By John Haughey | The Center Square
A 13-year-old Broward County soccer player is challenging Florida’s transgender athlete law, claiming it is unconstitutionally discriminatory and violates Title IX, which prohibits sex-based discrimination in education programs that receive federal money.
In a 20-page federal lawsuit filed June 29 in the U.S. Southern District of Florida and announced last week by The Human Rights Campaign, the student – identified only as D.N. – and her parents allege the new law banning transgender female athletes from participating on girls’ and women’s sports teams "ignores basic medical science" about trans students.
During the 60-day legislative session that adjourned April 30, Florida’s GOP-dominated Legislature debated bills banning transgender athletes from female sports.
The House adopted such a ban in approving House Bill 1475, filed by Rep. Kaylee Tuck, R-Lake Placid, April 14 in a 77-40 vote. But HB 1475 never gained traction in the Senate.
The ban resurfaced during the session’s final week when Tuck attached it as an amendment to an unrelated charter school bill, Senate Bill 1028. The House passed SB 1028 in a 79-37 partisan vote on April 28 with the Senate doing so later that day in an equally partisan 23-16 tally.
The bill arrived on Gov. Ron DeSantis’ desk on May 28. He signed it June 1 while dismissing threats of lawsuits, boycotts and sanctions.
“We won’t be cowed,” DeSantis said. "In Florida, girls are going to play girls sports, and boys are going to play boys sports. That's the reality.”
Under SB 1028, female athletes’ eligibility for sports teams is contingent on their biological sex as listed on birth certificates issued "at or near the time of the student’s birth."
Under the new law, a transgender student athlete must affirm her biological sex with proof such as a birth certificate. Students can sue if a school allows a transgender student to play on a team for biological females.
Supporters maintain the ban is necessary to prevent male athletes from having a competitive edge over female competitors, but critics contend Florida Republicans passed the bill for political theater knowing it would not withstand legal scrutiny.
According to D.N.’s lawsuit, filed by lawyers with The Human Rights Campaign, the nation's largest LGBTQ advocacy group based in Washington, D.C., SB 1028 violates Title IX and other federal regulations that prohibit "a state or locality to discriminate based solely on a person’s gender assigned to them at birth.”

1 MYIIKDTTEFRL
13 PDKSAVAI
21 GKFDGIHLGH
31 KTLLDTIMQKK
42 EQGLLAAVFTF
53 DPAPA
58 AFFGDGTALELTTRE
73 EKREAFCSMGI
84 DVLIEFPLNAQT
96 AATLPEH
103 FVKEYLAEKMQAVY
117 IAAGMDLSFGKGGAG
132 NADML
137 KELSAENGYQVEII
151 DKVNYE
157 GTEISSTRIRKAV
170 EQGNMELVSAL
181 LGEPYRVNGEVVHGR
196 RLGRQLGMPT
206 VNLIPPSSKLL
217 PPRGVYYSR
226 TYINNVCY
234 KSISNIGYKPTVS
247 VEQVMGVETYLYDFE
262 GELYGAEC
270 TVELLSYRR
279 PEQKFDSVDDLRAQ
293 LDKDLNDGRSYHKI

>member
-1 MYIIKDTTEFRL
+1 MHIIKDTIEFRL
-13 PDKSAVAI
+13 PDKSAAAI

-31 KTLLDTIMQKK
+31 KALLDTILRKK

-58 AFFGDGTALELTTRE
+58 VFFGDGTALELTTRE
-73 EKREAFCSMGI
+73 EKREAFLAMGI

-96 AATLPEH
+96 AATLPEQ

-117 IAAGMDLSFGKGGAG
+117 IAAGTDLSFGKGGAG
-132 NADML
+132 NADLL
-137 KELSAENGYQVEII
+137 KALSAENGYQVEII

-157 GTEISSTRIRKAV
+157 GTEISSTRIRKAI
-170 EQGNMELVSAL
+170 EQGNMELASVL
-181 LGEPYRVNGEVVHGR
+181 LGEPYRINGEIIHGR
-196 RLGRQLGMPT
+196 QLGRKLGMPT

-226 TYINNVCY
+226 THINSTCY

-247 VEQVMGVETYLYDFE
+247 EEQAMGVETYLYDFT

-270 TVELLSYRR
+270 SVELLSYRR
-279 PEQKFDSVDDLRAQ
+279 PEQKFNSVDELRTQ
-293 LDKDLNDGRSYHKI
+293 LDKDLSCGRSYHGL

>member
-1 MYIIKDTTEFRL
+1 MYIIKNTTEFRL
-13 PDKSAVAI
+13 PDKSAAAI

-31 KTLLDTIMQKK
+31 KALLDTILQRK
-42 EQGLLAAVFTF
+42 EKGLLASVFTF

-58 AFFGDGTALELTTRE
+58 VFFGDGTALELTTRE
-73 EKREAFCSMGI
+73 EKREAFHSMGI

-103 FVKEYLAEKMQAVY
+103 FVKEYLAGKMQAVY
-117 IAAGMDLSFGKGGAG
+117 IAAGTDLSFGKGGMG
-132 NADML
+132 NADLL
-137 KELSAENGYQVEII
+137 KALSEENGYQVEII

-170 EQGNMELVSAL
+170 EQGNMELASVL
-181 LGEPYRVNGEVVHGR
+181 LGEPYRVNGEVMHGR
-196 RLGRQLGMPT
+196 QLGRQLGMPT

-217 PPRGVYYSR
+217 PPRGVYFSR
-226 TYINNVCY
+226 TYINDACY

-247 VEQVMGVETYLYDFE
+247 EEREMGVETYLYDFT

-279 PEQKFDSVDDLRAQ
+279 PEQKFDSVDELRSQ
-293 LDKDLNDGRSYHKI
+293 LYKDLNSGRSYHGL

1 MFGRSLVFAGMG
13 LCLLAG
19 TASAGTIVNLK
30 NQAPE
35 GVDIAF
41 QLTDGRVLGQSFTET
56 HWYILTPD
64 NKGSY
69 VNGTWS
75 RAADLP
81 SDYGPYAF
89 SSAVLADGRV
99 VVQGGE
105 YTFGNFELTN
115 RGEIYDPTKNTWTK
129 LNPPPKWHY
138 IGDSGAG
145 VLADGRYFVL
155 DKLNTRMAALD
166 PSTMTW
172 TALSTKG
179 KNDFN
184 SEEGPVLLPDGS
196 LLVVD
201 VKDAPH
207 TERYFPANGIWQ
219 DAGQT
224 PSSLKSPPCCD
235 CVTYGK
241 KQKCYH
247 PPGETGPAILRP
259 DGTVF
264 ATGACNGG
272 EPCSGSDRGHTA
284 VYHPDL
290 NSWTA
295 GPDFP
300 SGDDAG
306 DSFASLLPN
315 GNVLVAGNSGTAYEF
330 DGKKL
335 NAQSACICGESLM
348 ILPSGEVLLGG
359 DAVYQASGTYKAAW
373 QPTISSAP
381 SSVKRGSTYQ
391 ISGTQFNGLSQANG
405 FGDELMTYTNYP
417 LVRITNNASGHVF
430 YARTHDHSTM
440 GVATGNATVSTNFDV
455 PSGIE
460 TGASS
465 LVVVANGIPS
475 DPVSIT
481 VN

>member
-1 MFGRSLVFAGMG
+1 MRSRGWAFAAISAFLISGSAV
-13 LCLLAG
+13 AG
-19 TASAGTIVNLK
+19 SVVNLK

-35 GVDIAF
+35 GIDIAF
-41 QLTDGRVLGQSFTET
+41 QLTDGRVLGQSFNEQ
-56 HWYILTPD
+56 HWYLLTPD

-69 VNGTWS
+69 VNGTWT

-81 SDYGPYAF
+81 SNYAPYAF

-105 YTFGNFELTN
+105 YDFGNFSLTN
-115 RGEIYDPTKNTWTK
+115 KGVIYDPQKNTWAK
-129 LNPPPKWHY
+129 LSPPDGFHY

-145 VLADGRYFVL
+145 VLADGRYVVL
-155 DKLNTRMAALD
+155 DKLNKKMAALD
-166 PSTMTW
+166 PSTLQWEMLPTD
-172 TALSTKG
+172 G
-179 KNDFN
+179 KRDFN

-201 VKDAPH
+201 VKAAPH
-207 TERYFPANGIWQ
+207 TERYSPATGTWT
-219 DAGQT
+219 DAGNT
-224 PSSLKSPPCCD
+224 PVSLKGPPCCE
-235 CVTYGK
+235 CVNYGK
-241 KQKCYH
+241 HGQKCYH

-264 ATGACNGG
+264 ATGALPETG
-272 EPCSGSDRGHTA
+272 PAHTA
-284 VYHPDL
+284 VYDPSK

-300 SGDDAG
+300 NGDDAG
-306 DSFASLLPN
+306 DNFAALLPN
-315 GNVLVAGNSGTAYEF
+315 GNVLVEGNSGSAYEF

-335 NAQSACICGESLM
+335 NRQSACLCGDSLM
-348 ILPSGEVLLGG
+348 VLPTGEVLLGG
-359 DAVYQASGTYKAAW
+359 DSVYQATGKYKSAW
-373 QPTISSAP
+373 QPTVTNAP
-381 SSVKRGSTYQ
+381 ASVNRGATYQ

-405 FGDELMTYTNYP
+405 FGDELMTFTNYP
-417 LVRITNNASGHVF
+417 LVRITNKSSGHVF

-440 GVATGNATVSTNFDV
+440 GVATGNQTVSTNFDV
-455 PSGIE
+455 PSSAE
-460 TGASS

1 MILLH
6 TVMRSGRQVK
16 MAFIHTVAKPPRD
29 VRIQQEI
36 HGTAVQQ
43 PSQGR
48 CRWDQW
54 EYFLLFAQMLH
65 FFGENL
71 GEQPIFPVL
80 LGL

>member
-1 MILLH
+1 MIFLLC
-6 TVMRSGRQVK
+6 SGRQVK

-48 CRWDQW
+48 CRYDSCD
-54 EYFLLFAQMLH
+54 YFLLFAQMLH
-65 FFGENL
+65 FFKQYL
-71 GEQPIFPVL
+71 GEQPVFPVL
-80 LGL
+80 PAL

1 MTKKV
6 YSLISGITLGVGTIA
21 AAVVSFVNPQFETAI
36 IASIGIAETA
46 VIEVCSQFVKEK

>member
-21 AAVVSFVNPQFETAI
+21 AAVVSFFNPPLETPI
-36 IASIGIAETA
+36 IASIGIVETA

The law also violates transgender female athletes’ equal protection rights, the suit contends, because "it is neither tailored to the achievement of a compelling governmental interest nor substantially related to an important state interest."
The suit maintains D.N. has identified as a girl since a young child and has participated in girls’ sports for many years.
"D.N. dreams of being on high school sports teams, whether it is in soccer or volleyball. She cannot imagine life without these experiences and feels it would be cruel to take this opportunity away from her. D.N. has lived as a girl for years now and this is her true identity," her lawyers argued.
Florida became the seventh state to ban transgender athletes from girls sports with the adoption of SB 1028. The Human Rights Campaign plans to challenge similar laws in Arkansas, Mississippi and Tennessee.
"Given the unprecedented onslaught of state legislative attacks, we have a responsibility to utilize every tool in our belt to safeguard the LGBTQ community, including suing the states that infringe upon our civil rights," said Alphonso David, the organization’s president. “We are sending a message to (DeSantis) and all anti-equality officials, that you cannot target our community without retribution."
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